‘Ticket to Home’ tool helps patients and families prepare for discharge
After reading this article, you will be able to:
- Demonstrate how to use the “Ticket to Home”
- Explain how discharge preparation prevents readmissions
The case management department at Children’s Healthcare of Atlanta (CHOA) developed a tool called “Ticket to Home” to prepare patients and their families for discharge. The tool also helps the care team communicate what goals they need to meet before the patient can go home.
CHOA staff realized they needed to improve the hospital’s discharge process when they reviewed the results of a Press Ganey patient survey. Several respondents indicated that they felt unprepared upon discharge, says Marcia Seay, RN, CCM, manager of CHOA’s case management department.
The inadequate discharge preparation problem is not exclusive to CHOA—it’s a nationwide issue, says Stefani Daniels, RN, MSNA, CMAC, ACM, managing partner at Phoenix Medical Management, Inc., in Pompano Beach, FL. In fact, one of the hottest issues in healthcare—preventable readmissions—can be traced back to poor discharge preparation, Daniels says.
To improve discharge preparation, the CHOA interdisciplinary team met for a three-day workshop to develop a solution. The team members that attended the workshop blamed poor communication for their patients’ lack of preparedness at the time of discharge. Their solution: a laminated guide they dubbed “Ticket to Home.” (See a sample ticket on p. 8.)
The ticket is a laminated piece of standard-sized paper, divided into four sections:
- Treatment goals that your child must meet in order to go home
- Things to help you prepare for going home
- Classes for you to take before going home/discharge
- Things for you to learn about before going home/discharge
Each section lists several items with checkboxes for “needed” and “completed.”
The physician assesses the patient within 24 hours of admission. Based on that initial assessment, the physician communicates the patient’s needs using a dry-erase marker to mark the ticket appropriately.
For example, if the patient is on oxygen, the nurse or physician will mark the needed box next to the appropriate goal. When the patient’s condition has improved so that he or she no longer needs oxygen, the nurse will check the completed box to indicate that goal was met.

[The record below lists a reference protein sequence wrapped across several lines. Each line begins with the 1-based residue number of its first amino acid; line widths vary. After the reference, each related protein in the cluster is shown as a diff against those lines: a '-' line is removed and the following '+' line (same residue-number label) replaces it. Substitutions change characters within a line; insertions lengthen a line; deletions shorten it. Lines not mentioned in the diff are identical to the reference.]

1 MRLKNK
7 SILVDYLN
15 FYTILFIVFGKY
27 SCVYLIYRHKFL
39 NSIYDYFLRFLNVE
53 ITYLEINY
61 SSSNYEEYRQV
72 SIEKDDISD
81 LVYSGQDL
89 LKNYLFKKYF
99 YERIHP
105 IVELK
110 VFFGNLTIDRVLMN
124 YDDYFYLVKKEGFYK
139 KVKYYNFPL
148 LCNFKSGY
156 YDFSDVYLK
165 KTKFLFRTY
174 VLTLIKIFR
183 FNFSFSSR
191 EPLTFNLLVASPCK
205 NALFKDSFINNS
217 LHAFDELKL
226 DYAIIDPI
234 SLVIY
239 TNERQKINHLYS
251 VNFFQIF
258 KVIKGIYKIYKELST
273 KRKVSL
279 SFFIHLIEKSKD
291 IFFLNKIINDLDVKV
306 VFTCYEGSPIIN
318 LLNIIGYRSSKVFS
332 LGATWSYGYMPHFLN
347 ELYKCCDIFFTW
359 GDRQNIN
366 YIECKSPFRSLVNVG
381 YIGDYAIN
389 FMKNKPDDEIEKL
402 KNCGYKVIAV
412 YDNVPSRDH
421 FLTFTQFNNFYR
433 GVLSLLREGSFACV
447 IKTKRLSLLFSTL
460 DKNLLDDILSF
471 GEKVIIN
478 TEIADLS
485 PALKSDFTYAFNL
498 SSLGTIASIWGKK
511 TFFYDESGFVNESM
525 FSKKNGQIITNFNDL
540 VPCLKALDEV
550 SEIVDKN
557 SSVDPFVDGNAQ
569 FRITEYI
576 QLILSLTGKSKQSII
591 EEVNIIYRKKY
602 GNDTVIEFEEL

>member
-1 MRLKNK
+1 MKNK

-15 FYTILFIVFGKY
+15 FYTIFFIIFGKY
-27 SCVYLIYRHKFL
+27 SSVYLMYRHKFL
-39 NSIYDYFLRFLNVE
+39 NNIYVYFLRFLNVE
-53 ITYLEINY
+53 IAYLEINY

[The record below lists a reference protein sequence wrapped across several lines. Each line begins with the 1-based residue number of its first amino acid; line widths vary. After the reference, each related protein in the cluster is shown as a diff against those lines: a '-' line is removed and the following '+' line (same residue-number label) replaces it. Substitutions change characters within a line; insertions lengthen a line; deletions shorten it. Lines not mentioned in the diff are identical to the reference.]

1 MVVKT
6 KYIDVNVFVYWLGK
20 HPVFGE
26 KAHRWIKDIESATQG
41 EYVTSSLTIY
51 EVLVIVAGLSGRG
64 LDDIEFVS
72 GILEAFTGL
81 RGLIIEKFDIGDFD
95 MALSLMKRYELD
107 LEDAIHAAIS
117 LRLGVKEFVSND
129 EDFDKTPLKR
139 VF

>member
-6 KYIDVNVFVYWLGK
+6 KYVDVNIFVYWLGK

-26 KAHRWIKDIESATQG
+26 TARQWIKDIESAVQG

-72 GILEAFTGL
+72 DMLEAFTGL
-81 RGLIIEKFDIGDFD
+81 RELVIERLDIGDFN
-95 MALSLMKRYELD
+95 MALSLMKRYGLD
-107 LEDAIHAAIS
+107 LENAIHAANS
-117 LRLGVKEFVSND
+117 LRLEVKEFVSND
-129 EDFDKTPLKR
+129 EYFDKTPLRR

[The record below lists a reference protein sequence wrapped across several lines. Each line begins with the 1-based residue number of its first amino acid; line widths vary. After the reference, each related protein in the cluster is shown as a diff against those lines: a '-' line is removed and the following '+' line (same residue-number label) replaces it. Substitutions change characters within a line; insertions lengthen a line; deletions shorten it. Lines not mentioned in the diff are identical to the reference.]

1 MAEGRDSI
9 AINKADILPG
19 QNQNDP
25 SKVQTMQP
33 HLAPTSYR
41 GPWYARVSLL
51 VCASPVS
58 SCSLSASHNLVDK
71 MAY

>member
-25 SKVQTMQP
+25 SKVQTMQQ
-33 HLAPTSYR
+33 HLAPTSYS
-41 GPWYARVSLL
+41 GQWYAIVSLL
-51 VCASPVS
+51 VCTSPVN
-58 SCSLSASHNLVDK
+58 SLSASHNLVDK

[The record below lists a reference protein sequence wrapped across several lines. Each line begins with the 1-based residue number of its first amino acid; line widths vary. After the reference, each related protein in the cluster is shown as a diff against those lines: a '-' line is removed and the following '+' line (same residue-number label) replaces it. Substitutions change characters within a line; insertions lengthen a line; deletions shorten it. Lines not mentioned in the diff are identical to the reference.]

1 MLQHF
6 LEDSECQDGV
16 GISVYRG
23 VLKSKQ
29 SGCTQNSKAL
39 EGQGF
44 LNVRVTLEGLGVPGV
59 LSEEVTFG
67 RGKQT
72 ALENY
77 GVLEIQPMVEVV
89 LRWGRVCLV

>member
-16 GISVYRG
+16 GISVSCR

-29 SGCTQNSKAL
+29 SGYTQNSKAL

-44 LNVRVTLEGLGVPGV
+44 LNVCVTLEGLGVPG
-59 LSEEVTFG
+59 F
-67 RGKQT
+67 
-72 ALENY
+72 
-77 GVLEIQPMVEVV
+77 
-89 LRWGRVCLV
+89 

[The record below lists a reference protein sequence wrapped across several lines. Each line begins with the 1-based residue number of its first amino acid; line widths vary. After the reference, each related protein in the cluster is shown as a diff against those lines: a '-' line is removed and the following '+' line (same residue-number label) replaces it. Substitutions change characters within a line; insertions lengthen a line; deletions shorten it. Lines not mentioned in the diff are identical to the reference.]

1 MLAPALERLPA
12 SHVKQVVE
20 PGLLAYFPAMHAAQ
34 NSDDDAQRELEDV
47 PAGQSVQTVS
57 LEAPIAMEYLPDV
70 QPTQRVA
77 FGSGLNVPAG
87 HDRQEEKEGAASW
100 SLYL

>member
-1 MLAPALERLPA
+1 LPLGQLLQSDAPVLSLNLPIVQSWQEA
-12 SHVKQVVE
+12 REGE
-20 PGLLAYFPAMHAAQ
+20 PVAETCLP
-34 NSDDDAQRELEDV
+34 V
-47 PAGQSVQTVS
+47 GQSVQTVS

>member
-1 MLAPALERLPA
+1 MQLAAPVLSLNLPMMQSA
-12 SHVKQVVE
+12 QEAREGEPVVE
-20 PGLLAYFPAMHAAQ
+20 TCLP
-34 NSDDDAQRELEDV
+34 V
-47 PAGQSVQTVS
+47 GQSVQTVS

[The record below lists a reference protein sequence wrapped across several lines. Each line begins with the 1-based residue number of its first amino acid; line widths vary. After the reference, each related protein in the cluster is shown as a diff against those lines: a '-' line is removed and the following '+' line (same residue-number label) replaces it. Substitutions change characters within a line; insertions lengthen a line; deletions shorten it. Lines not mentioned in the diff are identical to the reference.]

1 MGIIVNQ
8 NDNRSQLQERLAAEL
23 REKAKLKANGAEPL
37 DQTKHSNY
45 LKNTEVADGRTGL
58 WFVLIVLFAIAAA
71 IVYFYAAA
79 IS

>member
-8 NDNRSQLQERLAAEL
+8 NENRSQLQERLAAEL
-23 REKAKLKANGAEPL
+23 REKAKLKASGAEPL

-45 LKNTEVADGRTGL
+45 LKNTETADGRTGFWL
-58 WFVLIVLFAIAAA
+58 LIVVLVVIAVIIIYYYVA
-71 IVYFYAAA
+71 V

Once all the care checks are fulfilled, that patient is ready to go home. After the physician discharges the patient, the staff wipes the ticket clean so the team can use it for the next patient.
Communication with patients and families
When parents are not prepared for a discharge, it can cause delays, Seay says. If both parents are working and don’t expect their child to be discharged, they might not be able to pick up their child in a timely fashion.
The ticket allows physicians and nurses to update patients’ families on their child’s condition. If parents can’t be by their child’s bedside all day, they can check the ticket to see whether anything has changed since their last visit.
This is especially helpful because CHOA switched to electronic charting in May 2008. Parents do not have access to the documentation contained in the electronic system.
In addition to keeping parents updated on their child’s condition, the ticket indicates what education or training they need to accomplish before their child can go home, such as CPR training or cast care.
Communication with nurses and physicians
The ticket improves communication among the interdisciplinary team. For example, at the end of a shift, a nurse might forget to tell the next nurse a portion of the care plan. With the ticket, every member of the care team can see what each patient needs and which needs have already been met.
The ticket also allows physicians to keep track of case management, nursing, and social work interventions without having to access the progress notes area of the electronic record for every discipline. This prevents team members from repeating training that the patient or family has already received.
CHOA piloted the Ticket to Home program in a few select units, and the case managers and physicians learned quickly that the ticket doesn’t work for every patient, Seay says.
For example, patients that only stay overnight after a surgery will not benefit from the ticket because they are discharged so quickly after admission. So CHOA case managers use the ticket for patients that stay for more than three days.
They also learned that the tool needed to be modified to apply to patients with more serious conditions. Patients with certain chronic conditions, for example, may never breathe normally, so instead of a goal that says “breathe normally,” the goal will say “breathing treatments decreased to every _____.” In fact, many units have tailored the ticket to apply to their patient population, Seay says.
The technology-dependent unit (e.g., patients who require ventilators) customized the form to meet its educational needs. Parents are able to see that they need to change the trach twice before they can go home, Seay says.
Seay and Daniels agree that case managers in other settings could use the Ticket to Home program.
For example, people with elderly relatives in the hospital can visit in the evening and check the ticket to see what the care plan is or prepare for when their relative is ready to go home, Seay says.
“Any tool that doesn’t add additional burden on the case manager and in some way codifies the instruction advice and counseling that the clinical team is responsible to do has to be beneficial,” Daniels says.